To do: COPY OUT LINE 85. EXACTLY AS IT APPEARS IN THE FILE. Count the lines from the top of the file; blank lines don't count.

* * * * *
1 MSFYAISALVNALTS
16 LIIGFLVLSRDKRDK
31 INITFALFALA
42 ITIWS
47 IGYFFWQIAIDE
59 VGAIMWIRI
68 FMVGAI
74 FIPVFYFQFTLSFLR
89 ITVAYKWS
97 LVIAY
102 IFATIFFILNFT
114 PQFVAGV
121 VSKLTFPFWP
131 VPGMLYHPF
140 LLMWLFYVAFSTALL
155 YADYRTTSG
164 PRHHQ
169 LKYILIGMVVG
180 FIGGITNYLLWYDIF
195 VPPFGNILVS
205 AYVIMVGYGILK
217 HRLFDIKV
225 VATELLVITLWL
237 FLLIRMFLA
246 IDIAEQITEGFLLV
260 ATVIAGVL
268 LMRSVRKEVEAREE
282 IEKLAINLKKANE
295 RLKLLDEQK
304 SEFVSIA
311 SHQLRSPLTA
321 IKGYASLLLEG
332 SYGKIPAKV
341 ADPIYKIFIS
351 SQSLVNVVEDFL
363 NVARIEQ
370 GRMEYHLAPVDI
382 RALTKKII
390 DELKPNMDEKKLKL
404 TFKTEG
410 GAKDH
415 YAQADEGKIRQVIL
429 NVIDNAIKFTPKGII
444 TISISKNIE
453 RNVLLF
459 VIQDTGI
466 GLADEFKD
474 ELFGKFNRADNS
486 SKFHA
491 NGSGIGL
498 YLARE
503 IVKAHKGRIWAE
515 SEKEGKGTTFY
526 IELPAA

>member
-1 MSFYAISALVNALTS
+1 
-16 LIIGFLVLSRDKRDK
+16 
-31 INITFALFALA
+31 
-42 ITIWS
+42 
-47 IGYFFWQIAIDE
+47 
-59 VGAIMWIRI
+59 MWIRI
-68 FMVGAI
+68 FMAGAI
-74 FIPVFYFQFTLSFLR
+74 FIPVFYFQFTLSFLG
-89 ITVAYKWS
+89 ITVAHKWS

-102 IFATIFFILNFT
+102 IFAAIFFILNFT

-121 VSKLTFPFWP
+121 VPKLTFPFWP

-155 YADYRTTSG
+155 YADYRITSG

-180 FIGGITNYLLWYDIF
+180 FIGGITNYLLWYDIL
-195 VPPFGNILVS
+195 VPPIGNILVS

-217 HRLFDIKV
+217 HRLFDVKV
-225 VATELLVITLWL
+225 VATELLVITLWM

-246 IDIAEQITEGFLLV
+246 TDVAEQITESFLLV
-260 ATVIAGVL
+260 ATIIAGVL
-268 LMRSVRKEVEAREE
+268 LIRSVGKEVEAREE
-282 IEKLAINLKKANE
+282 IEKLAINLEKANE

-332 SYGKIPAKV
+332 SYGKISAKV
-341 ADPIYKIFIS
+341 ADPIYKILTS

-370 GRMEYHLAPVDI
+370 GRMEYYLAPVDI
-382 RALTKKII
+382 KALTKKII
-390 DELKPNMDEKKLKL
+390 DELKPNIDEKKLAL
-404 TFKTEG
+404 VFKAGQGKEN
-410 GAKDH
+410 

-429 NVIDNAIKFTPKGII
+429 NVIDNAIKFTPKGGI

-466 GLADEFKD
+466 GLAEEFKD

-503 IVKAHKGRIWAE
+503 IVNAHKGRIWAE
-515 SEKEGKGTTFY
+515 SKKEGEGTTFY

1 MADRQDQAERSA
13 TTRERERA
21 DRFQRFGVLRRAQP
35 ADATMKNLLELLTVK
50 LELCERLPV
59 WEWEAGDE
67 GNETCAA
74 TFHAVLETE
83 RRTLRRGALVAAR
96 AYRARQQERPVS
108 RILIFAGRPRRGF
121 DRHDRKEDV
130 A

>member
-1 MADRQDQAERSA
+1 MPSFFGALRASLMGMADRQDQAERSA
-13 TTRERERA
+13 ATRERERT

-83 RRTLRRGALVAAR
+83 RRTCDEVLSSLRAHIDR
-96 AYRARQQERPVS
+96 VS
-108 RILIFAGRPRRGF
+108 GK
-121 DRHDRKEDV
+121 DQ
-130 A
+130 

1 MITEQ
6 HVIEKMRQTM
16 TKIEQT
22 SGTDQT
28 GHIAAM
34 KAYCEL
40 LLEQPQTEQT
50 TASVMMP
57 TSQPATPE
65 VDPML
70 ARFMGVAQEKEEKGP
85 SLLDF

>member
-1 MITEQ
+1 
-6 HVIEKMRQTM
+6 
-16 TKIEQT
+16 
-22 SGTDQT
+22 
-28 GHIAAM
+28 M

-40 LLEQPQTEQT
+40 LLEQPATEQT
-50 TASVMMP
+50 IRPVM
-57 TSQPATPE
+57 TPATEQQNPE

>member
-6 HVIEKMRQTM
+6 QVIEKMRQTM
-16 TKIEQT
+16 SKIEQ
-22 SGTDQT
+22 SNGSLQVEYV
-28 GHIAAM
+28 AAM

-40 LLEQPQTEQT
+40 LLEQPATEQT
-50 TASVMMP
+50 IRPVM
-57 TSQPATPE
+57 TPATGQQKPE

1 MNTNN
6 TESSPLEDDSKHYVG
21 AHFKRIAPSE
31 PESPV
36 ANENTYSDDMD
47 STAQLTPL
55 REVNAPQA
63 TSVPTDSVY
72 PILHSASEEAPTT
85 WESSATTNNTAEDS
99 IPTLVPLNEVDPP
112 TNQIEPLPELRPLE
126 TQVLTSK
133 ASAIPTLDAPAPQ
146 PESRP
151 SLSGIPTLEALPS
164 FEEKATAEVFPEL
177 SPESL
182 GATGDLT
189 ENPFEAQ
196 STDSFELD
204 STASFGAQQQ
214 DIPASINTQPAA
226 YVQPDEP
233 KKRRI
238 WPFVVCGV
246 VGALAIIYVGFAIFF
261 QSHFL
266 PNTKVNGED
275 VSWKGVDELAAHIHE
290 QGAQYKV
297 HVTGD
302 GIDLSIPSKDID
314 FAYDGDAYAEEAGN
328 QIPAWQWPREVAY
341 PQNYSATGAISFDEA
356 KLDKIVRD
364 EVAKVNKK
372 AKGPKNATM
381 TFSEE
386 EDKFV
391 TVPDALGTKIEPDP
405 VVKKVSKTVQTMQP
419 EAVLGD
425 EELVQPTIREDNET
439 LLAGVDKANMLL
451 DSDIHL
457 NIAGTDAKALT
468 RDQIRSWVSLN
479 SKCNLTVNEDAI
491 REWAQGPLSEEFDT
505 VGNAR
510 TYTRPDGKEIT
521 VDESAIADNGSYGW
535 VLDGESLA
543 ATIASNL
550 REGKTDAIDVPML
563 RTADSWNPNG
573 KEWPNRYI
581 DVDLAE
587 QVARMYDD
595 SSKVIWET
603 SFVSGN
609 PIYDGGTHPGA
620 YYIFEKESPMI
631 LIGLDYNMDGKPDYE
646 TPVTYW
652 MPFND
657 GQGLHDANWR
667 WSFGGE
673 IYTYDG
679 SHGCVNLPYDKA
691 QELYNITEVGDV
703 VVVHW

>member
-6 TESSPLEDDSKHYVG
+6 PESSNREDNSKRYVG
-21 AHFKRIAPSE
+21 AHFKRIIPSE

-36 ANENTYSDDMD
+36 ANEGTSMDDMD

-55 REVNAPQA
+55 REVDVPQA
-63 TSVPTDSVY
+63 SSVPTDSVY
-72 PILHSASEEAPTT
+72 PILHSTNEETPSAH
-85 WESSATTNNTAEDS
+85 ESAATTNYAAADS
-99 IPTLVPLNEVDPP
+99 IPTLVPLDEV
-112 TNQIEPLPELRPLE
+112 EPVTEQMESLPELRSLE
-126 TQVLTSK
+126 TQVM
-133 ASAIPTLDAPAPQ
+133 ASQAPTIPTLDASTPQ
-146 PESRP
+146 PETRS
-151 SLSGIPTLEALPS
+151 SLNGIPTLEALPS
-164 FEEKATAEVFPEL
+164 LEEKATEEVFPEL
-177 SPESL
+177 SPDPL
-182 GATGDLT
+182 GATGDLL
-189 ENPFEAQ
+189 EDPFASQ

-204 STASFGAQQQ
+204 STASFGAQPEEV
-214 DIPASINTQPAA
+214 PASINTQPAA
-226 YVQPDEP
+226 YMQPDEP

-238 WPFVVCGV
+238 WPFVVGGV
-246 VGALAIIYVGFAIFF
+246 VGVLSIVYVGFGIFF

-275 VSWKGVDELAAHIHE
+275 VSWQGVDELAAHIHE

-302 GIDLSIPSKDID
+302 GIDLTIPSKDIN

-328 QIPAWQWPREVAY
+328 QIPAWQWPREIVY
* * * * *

+217 HRLFDVKV